Another justification provided for the inclusion of a surcharging ban was that interchange fees, a component of the overall cost merchants face in accepting card payments, are capped as part of the IFR. The logic was as follows: given that interchange fees constituted the majority of fees paid by merchants in relation to card payments, the capping of interchange would significantly reduce the costs merchants face in accepting card payments. Therefore, in theory, surcharging would no longer be needed on cards for which interchange fees are capped (Directive (EU) 2015/2366, recital 66).
What is the Merchant Service Charge?
- The MSC is the name given to the fees merchants pay when accepting card payments. It consists of:
- Interchange fees – fees paid by the merchant acquirer to the card issuer and ultimately passed on to the merchant
Scheme fees – fees paid by the merchant acquirer to the card scheme and ultimately passed on to the merchant
Acquirer margin – fees paid by the merchant to their acquirer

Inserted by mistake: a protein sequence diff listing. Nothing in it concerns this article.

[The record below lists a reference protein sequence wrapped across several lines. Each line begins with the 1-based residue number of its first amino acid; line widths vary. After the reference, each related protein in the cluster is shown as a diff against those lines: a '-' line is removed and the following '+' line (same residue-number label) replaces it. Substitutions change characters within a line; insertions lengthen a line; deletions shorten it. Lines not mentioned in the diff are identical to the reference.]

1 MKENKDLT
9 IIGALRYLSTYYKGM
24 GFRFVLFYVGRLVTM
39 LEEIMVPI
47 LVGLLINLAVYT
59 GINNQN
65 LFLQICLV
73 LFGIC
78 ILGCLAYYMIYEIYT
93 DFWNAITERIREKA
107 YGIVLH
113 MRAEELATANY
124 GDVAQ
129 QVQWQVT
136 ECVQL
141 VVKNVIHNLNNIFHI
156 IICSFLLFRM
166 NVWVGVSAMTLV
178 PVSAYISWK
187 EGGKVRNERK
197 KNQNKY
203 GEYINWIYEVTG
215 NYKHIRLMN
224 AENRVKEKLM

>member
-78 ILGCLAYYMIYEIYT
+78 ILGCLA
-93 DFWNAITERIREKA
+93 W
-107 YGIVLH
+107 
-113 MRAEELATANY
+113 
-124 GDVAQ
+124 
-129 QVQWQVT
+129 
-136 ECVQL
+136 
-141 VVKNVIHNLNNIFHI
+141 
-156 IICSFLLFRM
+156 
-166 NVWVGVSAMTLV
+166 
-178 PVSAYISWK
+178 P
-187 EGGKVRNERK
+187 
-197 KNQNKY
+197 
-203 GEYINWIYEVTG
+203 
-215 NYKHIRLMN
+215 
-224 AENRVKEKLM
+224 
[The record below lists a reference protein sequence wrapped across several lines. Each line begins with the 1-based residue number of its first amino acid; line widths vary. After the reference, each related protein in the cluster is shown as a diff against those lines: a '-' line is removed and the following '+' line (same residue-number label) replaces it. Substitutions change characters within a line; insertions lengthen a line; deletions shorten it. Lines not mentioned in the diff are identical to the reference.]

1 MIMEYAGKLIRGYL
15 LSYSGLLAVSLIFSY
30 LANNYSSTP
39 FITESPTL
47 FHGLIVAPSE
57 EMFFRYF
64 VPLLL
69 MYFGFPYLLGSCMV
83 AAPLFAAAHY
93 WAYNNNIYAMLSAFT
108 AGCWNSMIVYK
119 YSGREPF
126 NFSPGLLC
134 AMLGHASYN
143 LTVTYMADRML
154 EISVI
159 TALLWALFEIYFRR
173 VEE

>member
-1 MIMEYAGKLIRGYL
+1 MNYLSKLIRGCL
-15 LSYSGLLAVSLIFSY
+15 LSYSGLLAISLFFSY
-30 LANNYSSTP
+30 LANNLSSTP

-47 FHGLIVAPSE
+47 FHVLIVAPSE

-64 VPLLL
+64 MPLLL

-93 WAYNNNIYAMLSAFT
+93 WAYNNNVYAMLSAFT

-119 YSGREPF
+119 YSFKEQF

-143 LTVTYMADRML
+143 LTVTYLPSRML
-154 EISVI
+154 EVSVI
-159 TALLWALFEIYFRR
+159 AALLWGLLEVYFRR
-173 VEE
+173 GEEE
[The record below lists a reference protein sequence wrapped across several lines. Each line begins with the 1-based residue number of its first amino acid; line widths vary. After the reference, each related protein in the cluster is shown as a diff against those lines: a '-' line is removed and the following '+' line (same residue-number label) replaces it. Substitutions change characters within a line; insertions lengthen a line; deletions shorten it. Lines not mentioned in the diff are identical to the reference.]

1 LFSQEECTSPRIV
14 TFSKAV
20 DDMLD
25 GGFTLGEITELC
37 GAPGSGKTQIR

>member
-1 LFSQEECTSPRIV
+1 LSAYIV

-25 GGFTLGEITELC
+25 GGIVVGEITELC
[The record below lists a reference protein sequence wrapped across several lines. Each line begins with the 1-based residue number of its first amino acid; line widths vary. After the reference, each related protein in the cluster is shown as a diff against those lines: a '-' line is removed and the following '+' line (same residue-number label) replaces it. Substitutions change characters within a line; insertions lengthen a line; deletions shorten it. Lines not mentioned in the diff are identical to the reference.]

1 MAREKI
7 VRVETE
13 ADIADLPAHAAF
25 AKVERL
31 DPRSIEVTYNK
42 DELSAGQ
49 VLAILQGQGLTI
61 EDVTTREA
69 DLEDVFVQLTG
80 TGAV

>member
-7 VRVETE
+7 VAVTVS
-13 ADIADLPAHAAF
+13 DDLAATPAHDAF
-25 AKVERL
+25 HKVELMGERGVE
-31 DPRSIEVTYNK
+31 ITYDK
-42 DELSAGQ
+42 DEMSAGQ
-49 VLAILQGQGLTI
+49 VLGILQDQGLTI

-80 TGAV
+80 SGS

However, while interchange fees for consumer cards have been capped, unregulated fees have continued to increase. Our data suggests that annual card scheme fees paid by European merchants have increased by €1.46 billion between 2015 and 2021. Furthermore, estimates (CMSPI & Zephyre estimates) suggest that nearly all savings produced by the Interchange Fee Regulation have been eroded as a result of increases to card scheme fees (domestic and intra-regional) and acquirer margin (figure 1). If we factor in the increases to commercial card interchange fees and inter-regional scheme fees, we estimate the savings from regulation of interchange are fully eroded (Figure 2).